Interview: Linda Jackson, CEO of Citroën
Quirky – adjective (quirkier, quirkiest) having peculiar or unexpected habits or qualities – Derivatives: quirkily or quirkiness.
So says the Oxford English dictionary.
It’s a word that Linda Jackson, chief executive of Citroën, believes exactly describes what the brand should be all about. However, when she took up her position in Paris some 14 months ago she found that her French colleagues had no idea what she was talking about.
They do now.
Jackson is seeking to re‐establish Citroën’s reputation for being unconventional, or even quirky, with the aim of pushing global sales up from 1.2 million a year to 1.6m by 2020.
“The time has come to re‐define 96 years of history,” she said. “Citroen as a brand needs to go back to what it was really good at, being creative, audacious and impertinent. I think ‘quirky’ is a brilliant word in terms of what Citroen did in the past. My problem is that no one had the first idea what it meant when I got to Paris.
“I have spent a lot of time now with the design team and engineers and now they know exactly what I mean and they are buying into the concept. You have already seen a return to boldness with the Airbumps we have put on the C4 Cactus’s panels. This was a model originally intended for Europe only but since launch a year ago it has achieved 110,000 sales against a projection of 70,000 and we are launching it now in Australia and Japan. They are really resonating with customers and you will see us start to take more risks with new models coming through.”
Central to Jackson’s model revolution will be the reduction of the current 14 vehicle ‘silhouettes’ to just seven. Citroën currently has different cars for its key markets of Europe and China, but she wants to have global models spanning the A to D-segments within the next five years.
This has already started with the launch of the C4
Cactus and two new models will follow in 2016 followed by one a year beyond that. Jackson said that Citroën is re‐defining itself under PSA chief Carlos Tavares’ ‘Back in the Race’ strategy. Since the 1990s, she said, the brand had become “too mainstream – and it hasn’t worked”. Her design team in Paris is now drawing inspiration from famous old models such as the CX and Jackson revealed that Citroen is currently working with a French supplier on a new suspension system that will come very close to reprising the brand’s famous hydraulic suspension.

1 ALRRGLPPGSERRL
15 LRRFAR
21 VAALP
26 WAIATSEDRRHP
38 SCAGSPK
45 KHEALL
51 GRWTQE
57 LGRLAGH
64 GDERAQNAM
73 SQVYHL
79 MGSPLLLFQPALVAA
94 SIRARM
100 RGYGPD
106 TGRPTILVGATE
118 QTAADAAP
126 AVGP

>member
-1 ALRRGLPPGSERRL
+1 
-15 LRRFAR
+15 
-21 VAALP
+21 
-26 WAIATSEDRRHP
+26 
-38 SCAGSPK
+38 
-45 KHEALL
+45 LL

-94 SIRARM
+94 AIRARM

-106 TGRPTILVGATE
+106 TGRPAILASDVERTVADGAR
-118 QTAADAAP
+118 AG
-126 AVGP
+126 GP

This will be introduced on the next generation C5 and will eventually feature on all models. Jackson said: “I would like this suspension to be standard throughout the range and we are working with our partner to bring cost down as much as possible.”
The new system, she added, will be exclusive to Citroen. “While the three PSA brands share a lot of things, each can choose certain technologies that they can keep to themselves.”
Time for change
Some conventions will be discarded as well, she added.
“Research told us that customers were not interested in a temperature gauge so why have one? We will also be looking at how we improve connectivity in future models but not in a gimmicky way. I believe that we need to do everything we can in terms of driver aids but we can leave aside social media. That can be left on the smartphone.
“We will concentrate on ‘useful’ technology while making people who buy Citroens feel different, but good about themselves.”
This will go beyond cars with dealers worldwide being asked to buy into the Citroen revolution, added Jackson. Each dealer, she said, will have advisors to help customers with their choices, vehicles will be cleaned after servicing and consumers will be asked to rate their vehicle and experience online.
Citroën for the US?
While Europe and China remain the brand’s priority, Jackson does not rule out a move into the North American market. “It’s not yet in the mix,” she said, “but if we are to be ‘Back in the Race’ we have to look at all the major markets around the world.
The US is difficult to launch into and distribution is obviously a major issue.
“We constantly have to look at where we might be missing opportunities and as well as North America there are some potentially huge market opportunities in South East Asia and India.”
Car sharing and mobility
As well as new places to sell cars, Jackson is also aware that the traditional automotive business model is likely to change as a new generation emerges which is not necessarily interested in car ownership.
Jackson said: “We have to look at innovative ways of doing things and we are already looking at car sharing in a pilot project in Berlin. We are talking to a lot of potential partners and we recognise that future buyers may be more interested in pay per‐month leasing rather than ownership. We will not just be selling cars, we will be selling mobility.”
PSA, she added, is also developing an electric vehicle strategy across its three brands, Citroën, DS and Peugeot. This includes a plug‐in hybrid which uses PSA technology. However the French company has put its once‐promising Hybrid Air project, developed with Bosch, on the shelf until another major vehicle manufacturing partner can be found to share the high development costs.
The revolutionary process has the potential to reduce fuel consumption in city driving by around 40% by compressing air in the coasting and braking phases and using it for acceleration.
Jackson does see a downturn in the diesel market as concerns grow over NOx emissions. She said: “We are actually seeing (diesel) growth in Japan but significantly there is a steady decline in France. Diesel will reduce but will it disappear altogether? I don’t know. What I do know is that we are spending a lot of money to ensure our engines meet all the emissions requirements for Europe and China.”